1. David Says:

    BC suffers from many diseases, German Disease is just one of them.

    Something I’ve noticed is that studies of Metro Vancouver residents show high levels of support for gold-plated transit systems.

    In stark contrast is the reality that once those systems open the ridership is significantly lower than the studies predicted.

    The answer lies in the fact that metro systems need to be fed by other systems. Even the most ardent SkyTrain supporter isn’t going to ride if it means taking a bus to a station, transferring to rail, and then transferring again to a bus.

    People do not like riding buses. People really do not like transferring. People hate transferring more than once.

    I read through the official BC Liberal reply to your questions. They project transit ridership doubling by 2020 in one corridor. They conveniently forget to mention that they expect private vehicle traffic to increase substantially in the same time frame.

    I also think it’s “funny” because the corridor that they say will get double the transit ridership essentially has none right now. Double or even triple nothing and you still have zilch.

  2. ngwright Says:

    I don’t think an entire city can get this disease, but I’ve seen symptoms in many people I know. And for the most part, they’re smart enough to know better.

    There is a disproportionate number of stories about crime and violence associated with buses and skytrain even though most of these incidents don’t happen on transit (and would thus not be transit related crimes). It creates a perception that the system is unsafe, which keeps people off of it. Particularly people who feel more vulnerable – parents, women and seniors. Especially late at night.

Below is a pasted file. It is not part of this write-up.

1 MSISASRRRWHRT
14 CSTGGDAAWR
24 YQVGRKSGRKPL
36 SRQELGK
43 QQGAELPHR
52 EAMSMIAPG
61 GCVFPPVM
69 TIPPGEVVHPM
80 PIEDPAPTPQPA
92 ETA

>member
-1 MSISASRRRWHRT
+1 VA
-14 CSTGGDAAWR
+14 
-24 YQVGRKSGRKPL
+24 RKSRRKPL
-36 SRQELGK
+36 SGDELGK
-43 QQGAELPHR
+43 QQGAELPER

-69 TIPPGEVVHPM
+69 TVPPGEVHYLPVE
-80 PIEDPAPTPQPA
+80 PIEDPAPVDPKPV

Its really unfortunate.

    Also you hear from people who say they won’t ride the bus because the people who ride smell bad or look sickly. There are no more bad smells or germs on a bus than anywhere else, and my blood boils whenever i hear this lame excuse.

    Most of my experiences with transit have been positive, and besides the odd delay, the benefits for me have far outstripped the drawbacks.

    I would also surmise that most people who choose to ride transit regulary feel the same way I do. The complaints largely come from those who would rather be driving and are forced to ride a bus the odd time.

  3. David Says:

    I agree that transit has an undeserved bad reputation. I ride SkyTrain every day. Sure there are a few questionable passengers, but I encounter far more off transit property than in the stations or trains.

    No the entire city doesn’t have German Disease. A few people at the Provincial Government level is all it takes for misinformation and blatantly falsified documents to be presented as fact.

    There are really only two possibilities. Either the BC Liberals (and some in the NDP) believe that strategies which have failed everywhere else will work in BC or they know they won’t and are pushing road building because they personally and collectively gain more from it than they would from other approaches. They’re either too stupid or too corrupt to govern us. Not much of a choice if you ask me.

  4. zweisystem Says:

    Let us not forget, the term “The German disease” refers to a transit system that has ‘show case’ metro or light metro systems and when the vast majority of transit customers include the poor (with subsidized fares), the elderly (who have subsidized fares) and students (who have subsidized fares). When the public transit is regarded as a part of the ‘social network’, it tends to be run down, which certainly; doesn’t attract customers.

    In Germany, in the early to mid 70’s, saw an alarming decrease in transit patronage and transit managers took action and succeeded.

    Despite the hype and hoopla about transit ridership, TransLink doesn’t disclose how ridership is calculated, nor has TransLink ever state how many cars it has taken off the road. As there is no independent audit of transit ridership, any figures given by TransLink, must be taken with a grain of salt.

    To date TransLink has never had meaningful discussions with transit customers, rather a decision is made and they use highly paid spin doctors to tell transit customers what to expect. The result is the public transit system is largely becoming disconnected from transit users and using the car, in many instances is just easier.